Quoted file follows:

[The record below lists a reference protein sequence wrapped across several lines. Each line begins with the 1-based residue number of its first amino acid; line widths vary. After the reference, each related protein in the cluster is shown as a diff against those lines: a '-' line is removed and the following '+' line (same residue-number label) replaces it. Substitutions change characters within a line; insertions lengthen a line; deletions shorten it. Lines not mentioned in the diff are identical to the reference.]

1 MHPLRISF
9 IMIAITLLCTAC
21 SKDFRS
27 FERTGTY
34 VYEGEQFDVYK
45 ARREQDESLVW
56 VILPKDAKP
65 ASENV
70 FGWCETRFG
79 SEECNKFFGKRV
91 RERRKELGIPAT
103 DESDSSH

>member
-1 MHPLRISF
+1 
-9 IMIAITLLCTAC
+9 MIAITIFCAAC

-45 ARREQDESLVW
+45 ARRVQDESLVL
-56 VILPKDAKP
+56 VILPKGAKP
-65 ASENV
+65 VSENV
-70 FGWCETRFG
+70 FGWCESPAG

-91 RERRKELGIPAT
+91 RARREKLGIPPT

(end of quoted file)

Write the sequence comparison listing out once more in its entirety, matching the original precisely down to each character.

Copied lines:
[The record below lists a reference protein sequence wrapped across several lines. Each line begins with the 1-based residue number of its first amino acid; line widths vary. After the reference, each related protein in the cluster is shown as a diff against those lines: a '-' line is removed and the following '+' line (same residue-number label) replaces it. Substitutions change characters within a line; insertions lengthen a line; deletions shorten it. Lines not mentioned in the diff are identical to the reference.]

1 MHPLRISF
9 IMIAITLLCTAC
21 SKDFRS
27 FERTGTY
34 VYEGEQFDVYK
45 ARREQDESLVW
56 VILPKDAKP
65 ASENV
70 FGWCETRFG
79 SEECNKFFGKRV
91 RERRKELGIPAT
103 DESDSSH

>member
-1 MHPLRISF
+1 
-9 IMIAITLLCTAC
+9 MIAITIFCAAC

-45 ARREQDESLVW
+45 ARRVQDESLVL
-56 VILPKDAKP
+56 VILPKGAKP
-65 ASENV
+65 VSENV
-70 FGWCETRFG
+70 FGWCESPAG

-91 RERRKELGIPAT
+91 RARREKLGIPPT